CVS looks to create new model with $69bn Aetna deal
Listen to this article
Give us your feedback
Thank you for your feedback.
What do you think?
CVS Health, the largest drugstore chain in the US, has said its $69bn acquisition of health insurer Aetna will create a powerful company with enough heft to bring down the spiralling cost of healthcare in America.
CVS says it will turn its network of 9,000 stores into “healthcare hubs”, where pharmacists and other trained specialists such as nutritionists will offer medical advice and services rather than just dispensing prescription drugs.
By encouraging patients to access these “lower-cost sites of care”, CVS predicts it can reduce the rate at which people use more expensive services such as hospitals and urgent care centres, leading to big savings for Aetna and its clients.
Larry Merlo, CVS chief executive, says billions of dollars are being wasted on healthcare, especially on chronic conditions such as diabetes, because patients do not following instructions given by their doctors.
“We can help [patients] achieve their best health, and at the same time, reduce the cost of care that we’re incurring today,” says Mr Merlo.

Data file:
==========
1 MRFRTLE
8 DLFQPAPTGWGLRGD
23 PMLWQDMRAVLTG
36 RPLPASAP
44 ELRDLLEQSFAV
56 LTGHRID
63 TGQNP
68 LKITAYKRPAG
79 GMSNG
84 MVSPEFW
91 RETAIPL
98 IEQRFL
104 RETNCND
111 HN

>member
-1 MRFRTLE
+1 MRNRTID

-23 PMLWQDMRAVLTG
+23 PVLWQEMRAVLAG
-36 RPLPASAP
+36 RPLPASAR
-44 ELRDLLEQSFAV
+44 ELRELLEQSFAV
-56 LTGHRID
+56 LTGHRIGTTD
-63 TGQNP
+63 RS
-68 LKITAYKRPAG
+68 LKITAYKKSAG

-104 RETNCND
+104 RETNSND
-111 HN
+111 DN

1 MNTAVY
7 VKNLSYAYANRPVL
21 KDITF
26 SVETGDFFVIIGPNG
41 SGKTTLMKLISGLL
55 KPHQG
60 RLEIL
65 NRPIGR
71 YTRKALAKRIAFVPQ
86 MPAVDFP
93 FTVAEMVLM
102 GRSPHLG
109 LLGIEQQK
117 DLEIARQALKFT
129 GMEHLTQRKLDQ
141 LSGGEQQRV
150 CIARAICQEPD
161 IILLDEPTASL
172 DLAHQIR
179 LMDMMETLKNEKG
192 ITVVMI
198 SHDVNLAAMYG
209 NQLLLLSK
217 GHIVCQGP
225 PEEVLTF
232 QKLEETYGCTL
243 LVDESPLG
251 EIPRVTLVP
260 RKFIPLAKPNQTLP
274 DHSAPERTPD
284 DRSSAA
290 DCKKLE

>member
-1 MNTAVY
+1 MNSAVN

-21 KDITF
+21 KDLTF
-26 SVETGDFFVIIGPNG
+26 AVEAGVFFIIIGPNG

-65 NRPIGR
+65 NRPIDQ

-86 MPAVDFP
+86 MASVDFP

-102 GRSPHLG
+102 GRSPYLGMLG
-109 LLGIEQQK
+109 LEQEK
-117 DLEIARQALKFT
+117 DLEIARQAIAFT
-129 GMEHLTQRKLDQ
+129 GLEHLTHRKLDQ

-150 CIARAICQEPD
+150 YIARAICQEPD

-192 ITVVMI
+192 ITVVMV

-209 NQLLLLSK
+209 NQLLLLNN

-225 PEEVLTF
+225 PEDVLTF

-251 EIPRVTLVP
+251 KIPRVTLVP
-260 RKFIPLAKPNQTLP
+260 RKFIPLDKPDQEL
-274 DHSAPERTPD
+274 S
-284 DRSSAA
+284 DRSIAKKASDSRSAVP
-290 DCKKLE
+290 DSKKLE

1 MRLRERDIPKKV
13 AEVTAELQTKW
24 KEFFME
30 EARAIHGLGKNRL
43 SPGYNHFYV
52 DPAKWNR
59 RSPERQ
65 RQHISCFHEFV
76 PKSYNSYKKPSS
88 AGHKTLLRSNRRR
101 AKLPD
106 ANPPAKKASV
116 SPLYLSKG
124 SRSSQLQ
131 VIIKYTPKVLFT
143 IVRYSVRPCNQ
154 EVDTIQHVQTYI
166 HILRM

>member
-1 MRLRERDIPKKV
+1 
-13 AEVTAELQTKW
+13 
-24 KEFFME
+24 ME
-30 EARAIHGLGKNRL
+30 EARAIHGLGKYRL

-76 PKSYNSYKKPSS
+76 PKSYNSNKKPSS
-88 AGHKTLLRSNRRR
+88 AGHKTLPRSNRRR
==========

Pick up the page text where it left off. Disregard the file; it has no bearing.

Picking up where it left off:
One person briefed on the deal says owning an insurer will change the incentives for CVS. Whereas a standalone drugstore profits by serving as many customers as quickly as possible, an insurance company would want pharmacists and other staff to spend more time with patients so they do not end up accessing more expensive services, they add.
CVS believes the new model will also lead to efficiencies for the combined company, which will have annual revenues of more than $221.4bn and roughly $18.5bn in adjusted earnings before interest, tax, depreciation and amortisation.
The company is predicting $750m in cost savings in the first full year after the deal, announced on Sunday, closes.
CVS hopes to win business by passing on some savings to Aetna’s clients — the companies that pay a large proportion of their workers’ health costs, and the US government, which foots the bill for retirees and the poor. Healthcare costs in the US hit $3.3tn last year, a figure that is expected to rise to $5.5tn by 2025.
It also says the deal will lower prices for consumers, who are being asked to contribute an increasing share to the cost of healthcare out of their own pockets.
Some analysts have interpreted the move as a defensive measure amid rumours that Amazon is planning to bring its low-cost model to healthcare by selling prescription drugs online.
“CVS needs to overcome . . . the threat of Amazon’s entry into pharmacy,” says Ms Ana Gupte, healthcare analyst at Leerink.
However, one person briefed on the deal says CVS first considered making an offer for Aetna several years ago, long before any suggestion that Amazon would disrupt the pharmacy market.